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Hydration, water distribution and microstructure of gluten during freeze thaw process: Role of a high molecular weight dextran produced by Weissella confusa QS813
- Tang, Xiaojuan, Zhang, Binle, Huang, Weining, Ma, Zilin, Zhang, Fengwen, Wang, Feng, Zou, Qibo, Zheng, Jianxian
- Food hydrocolloids 2019 v.90 pp. 377-384
- Weissella confusa, cryoprotectants, crystallization, crystals, dextran, exopolysaccharides, freeze-thaw cycles, frozen dough, hydrocolloids, ice, industry, loss modulus, magnetism, microstructure, molecular weight, rheology, scanning electron microscopes, storage modulus, water content, water distribution, wheat gluten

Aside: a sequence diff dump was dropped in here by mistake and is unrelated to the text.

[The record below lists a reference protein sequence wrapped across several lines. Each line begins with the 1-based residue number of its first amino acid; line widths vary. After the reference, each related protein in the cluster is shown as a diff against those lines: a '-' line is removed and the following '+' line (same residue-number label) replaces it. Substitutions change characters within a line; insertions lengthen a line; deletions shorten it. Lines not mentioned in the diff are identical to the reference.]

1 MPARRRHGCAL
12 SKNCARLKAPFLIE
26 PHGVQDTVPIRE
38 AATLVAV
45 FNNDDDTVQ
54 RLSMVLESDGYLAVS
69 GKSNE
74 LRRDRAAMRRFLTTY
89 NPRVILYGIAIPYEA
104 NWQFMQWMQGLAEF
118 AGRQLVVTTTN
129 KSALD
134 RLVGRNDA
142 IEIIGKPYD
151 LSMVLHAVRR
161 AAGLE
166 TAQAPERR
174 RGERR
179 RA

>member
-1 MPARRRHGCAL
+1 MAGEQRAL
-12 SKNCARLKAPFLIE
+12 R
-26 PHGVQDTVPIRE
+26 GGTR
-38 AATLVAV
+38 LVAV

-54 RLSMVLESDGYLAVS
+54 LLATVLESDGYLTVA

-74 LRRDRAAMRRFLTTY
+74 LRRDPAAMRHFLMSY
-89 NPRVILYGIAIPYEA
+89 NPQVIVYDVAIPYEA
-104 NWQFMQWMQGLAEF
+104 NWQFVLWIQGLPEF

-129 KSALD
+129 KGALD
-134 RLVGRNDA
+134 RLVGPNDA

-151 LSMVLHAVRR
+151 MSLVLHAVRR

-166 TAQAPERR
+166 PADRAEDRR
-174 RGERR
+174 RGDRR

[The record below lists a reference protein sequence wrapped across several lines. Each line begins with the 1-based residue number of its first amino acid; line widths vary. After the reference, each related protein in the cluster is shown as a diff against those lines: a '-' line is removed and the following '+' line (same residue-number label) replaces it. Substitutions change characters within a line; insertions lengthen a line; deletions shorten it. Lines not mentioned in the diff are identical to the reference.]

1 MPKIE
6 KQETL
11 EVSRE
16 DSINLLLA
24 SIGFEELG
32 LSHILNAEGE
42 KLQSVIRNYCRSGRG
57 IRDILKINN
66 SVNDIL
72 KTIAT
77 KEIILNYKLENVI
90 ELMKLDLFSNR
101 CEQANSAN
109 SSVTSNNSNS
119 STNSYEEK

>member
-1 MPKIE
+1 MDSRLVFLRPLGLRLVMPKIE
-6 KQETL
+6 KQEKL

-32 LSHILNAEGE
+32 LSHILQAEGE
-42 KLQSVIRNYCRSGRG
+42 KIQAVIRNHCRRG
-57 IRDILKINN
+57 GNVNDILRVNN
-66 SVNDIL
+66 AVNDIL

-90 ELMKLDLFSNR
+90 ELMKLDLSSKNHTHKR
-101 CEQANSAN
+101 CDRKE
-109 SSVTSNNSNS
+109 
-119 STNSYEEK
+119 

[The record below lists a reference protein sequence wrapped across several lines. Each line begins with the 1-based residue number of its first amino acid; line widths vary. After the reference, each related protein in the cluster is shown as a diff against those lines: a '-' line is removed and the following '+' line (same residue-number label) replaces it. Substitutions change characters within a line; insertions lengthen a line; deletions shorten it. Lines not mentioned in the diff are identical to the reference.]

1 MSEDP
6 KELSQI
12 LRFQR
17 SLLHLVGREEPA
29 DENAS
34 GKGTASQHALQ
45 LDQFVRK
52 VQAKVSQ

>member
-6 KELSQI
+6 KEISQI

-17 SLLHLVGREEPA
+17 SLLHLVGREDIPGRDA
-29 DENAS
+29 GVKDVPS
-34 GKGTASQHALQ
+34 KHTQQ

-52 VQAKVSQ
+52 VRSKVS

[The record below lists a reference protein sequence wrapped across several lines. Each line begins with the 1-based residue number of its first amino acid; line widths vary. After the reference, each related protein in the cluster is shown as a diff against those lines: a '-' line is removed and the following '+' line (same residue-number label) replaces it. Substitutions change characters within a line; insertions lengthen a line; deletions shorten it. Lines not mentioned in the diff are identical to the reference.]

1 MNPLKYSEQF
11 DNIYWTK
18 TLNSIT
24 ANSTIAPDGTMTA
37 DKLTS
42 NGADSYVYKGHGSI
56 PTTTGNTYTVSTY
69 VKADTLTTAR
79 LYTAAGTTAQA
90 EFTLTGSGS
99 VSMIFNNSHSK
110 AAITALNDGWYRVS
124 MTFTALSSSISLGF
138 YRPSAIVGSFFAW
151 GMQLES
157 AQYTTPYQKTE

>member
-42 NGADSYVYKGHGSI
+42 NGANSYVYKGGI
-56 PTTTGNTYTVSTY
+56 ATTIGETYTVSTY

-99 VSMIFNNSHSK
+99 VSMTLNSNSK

- The effect of exopolysaccharide (EPS) produced by Weissella confusa QS813 on the hydration, water distribution, rheology and microstructure of wheat gluten during freeze–thaw cycles (FTC) was investigated. Addition of EPS increased the water content of fresh gluten and delayed the dehydration of gluten during FTC. Low field-nuclear magnetic resonance showed that the presence of EPS reduced the mobility of both confined and bulk water in the fresh gluten matrix. Proton distribution changes in gluten during FTC indicated that deterioration of the gluten network was attributable to ice recrystallization of capillary confined water and bulk water. The presence of EPS effectively reduced the release of bulk water and retarded the redistribution of confined water induced by FTC. Dynamic oscillatory studies indicated that the presence of EPS induced a softening effect on the fresh gluten. FTC significantly decreased the rheological parameters, storage modulus (G′) and loss modulus (G″), of all gluten samples. Gluten with higher concentrations of EPS (above 0.5%) exhibited a delayed decrease in G′ and G″ and maintained a constant tanδ value after FTC. Laser scanning confocal microscope and scanning electron microscope revealed that EPS maintained the structural integrity of gluten during FTC, suggesting an inhibitory effect on the recrystallization of ice crystals. These results in the present study indicated that the bacterial dextran is a promising cryoprotectant for the frozen dough industry.